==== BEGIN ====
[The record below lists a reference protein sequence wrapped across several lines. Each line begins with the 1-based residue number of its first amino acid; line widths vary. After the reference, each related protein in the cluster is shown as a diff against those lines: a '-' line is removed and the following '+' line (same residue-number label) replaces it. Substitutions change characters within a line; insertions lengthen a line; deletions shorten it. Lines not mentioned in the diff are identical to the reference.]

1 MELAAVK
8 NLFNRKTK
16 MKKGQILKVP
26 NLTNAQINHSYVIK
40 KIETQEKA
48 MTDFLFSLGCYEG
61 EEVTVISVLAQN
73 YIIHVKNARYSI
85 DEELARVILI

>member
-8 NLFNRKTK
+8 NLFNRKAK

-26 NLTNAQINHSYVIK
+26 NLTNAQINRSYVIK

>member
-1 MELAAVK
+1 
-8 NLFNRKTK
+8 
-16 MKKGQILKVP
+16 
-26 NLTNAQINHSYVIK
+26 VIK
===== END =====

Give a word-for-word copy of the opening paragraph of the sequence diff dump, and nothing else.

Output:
[The record below lists a reference protein sequence wrapped across several lines. Each line begins with the 1-based residue number of its first amino acid; line widths vary. After the reference, each related protein in the cluster is shown as a diff against those lines: a '-' line is removed and the following '+' line (same residue-number label) replaces it. Substitutions change characters within a line; insertions lengthen a line; deletions shorten it. Lines not mentioned in the diff are identical to the reference.]